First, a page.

JHU leaders announce effort to create overarching university statement on diversity, equity, and inclusion
Effort led by JHU's chief diversity officer will seek feedback from the university community, including students, faculty, and staff
Johns Hopkins University is opening a universitywide discussion this fall about how the values of diversity, equity, and inclusion should guide the institution.
The conversation—which will be led by Fenimore Fisher, vice provost for diversity and inclusion and chief diversity officer—will culminate with approval of a new Statement on Diversity, Equity, and Inclusion as well as an update to the university's Roadmap on Diversity and Inclusion. The process is expected to conclude in March.
"The process for creating the new statement will subsequently reach all corners of the university," Fisher says. "We plan to hold stakeholder meetings with student, faculty, and staff organizations, and there will be opportunities for individuals to submit feedback, including a comment period on the final draft. The deans and the university leadership will review the final statement before it is presented to the Board of Trustees in the spring."
The university's Roadmap on Diversity and Inclusion, released in 2016, noted that there are several key statements of principle that address issues of equity and inclusion, such as the Johns Hopkins Institutions Diversity and Inclusion Statement, the Principles for Ensuring Equity, Civility, and Respect for All, and the University Statement on Equal Opportunity. In the Roadmap, the university committed to review those statements and engage the community in creating a simple, clear, and compelling universitywide statement that will "help articulate these core values, why they matter, and how they are woven inextricably into our mission and other principles that animate our university, such as individual excellence and academic freedom."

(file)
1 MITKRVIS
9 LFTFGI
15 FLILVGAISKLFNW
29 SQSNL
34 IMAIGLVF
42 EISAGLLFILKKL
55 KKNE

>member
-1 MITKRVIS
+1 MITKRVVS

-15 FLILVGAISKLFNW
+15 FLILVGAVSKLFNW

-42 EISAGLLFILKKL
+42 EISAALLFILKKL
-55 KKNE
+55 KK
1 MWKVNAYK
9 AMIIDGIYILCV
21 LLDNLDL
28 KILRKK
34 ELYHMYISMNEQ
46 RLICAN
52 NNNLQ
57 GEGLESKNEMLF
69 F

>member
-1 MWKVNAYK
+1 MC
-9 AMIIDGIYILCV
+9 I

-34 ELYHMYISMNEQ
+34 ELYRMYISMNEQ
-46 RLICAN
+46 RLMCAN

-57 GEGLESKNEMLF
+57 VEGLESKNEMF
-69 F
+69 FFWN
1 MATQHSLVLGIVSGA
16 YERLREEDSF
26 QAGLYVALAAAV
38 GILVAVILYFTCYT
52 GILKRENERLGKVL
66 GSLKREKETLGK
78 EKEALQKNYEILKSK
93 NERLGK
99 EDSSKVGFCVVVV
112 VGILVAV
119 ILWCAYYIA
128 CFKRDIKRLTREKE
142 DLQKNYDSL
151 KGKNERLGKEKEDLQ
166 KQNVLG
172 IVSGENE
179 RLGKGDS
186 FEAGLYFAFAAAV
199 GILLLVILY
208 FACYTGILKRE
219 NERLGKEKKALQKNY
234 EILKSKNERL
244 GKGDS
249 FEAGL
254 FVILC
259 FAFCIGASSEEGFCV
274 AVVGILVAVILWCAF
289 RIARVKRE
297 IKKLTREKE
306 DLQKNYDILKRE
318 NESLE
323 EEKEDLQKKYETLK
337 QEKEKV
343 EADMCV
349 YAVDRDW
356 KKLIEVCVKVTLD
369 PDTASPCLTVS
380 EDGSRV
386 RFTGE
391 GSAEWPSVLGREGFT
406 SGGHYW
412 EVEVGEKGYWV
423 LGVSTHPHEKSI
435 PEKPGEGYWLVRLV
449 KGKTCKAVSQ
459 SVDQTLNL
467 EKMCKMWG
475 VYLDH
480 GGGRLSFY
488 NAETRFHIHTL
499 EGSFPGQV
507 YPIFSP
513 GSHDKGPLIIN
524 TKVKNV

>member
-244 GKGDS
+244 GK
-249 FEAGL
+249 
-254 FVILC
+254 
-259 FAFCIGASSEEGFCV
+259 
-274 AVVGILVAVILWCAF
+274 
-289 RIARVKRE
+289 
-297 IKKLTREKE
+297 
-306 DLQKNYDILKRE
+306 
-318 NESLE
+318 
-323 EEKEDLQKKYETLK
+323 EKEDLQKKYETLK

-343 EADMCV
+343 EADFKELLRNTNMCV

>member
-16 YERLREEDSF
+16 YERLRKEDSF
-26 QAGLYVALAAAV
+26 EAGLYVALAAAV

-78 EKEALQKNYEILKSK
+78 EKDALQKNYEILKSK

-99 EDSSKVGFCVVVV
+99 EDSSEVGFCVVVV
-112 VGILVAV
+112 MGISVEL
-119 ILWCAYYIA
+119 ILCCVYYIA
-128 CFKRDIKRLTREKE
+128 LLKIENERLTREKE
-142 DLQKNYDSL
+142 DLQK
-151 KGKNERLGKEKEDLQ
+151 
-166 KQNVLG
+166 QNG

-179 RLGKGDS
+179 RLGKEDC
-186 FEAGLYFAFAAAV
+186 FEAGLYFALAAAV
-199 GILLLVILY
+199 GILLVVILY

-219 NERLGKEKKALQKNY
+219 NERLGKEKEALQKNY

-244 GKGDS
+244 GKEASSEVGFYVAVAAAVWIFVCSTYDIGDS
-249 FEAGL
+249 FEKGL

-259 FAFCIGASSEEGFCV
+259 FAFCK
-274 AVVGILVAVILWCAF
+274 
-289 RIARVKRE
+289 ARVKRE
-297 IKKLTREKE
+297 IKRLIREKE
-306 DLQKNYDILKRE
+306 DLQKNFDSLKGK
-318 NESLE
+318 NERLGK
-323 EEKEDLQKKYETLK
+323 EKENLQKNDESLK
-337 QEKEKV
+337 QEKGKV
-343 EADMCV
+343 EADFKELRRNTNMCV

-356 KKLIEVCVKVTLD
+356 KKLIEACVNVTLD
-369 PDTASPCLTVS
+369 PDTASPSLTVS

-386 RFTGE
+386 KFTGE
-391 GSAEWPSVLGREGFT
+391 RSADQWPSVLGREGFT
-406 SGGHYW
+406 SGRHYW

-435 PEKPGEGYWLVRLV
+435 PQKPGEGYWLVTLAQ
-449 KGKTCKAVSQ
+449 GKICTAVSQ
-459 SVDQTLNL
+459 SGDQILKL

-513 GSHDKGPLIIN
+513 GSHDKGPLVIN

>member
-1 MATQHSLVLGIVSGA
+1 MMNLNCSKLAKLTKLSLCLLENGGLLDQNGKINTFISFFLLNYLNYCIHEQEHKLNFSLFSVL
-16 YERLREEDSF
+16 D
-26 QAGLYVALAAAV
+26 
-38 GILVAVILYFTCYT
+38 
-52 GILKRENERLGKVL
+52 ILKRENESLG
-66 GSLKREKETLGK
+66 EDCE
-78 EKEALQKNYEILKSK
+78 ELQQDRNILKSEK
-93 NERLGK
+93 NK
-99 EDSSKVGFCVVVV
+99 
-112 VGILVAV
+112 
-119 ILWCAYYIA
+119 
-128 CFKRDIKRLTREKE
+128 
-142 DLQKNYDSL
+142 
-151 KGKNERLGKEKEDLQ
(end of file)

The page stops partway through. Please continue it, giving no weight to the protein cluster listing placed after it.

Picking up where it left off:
Already, members of the Office of Diversity's Knowledge Share Group—which consists of diversity and inclusion practitioners, human resources leaders, and the co-chairs of the divisional councils—have begun an initial review of examples of diversity messages at other institutions and existing Johns Hopkins statements. The community discussion will kick off at the 15th annual Diversity and Inclusion Conference hosted by the Diversity Leadership Council on Oct. 19.
The conference will include a roundtable discussion led by deans and moderated by JHU President Ronald J. Daniels to outline priorities, accomplishments, and gaps specific to the Roadmap, Fisher says. Participants at the conference will also be asked, through evaluations, to indicate their views on the most relevant messaging concerning diversity, equity, and inclusion.
The existing statements and a form for providing comments is on the university's policy and document library website.
Daniels and Provost Sunil Kumar invited the Johns Hopkins community to join the conversation in a message that highlighted two other current efforts to support the values of inclusion and equity at JHU: the release of the first annual report for the Office of Institutional Equity and the revision of the university's Discrimination and Harassment Policy and Procedures.
"Our university truly thrives only when all members of our community are respected, supported, and fully able to pursue their aspirations in classrooms, laboratories, offices, and clinics across our campuses," they wrote. "We look forward to hearing from you on these important initiatives."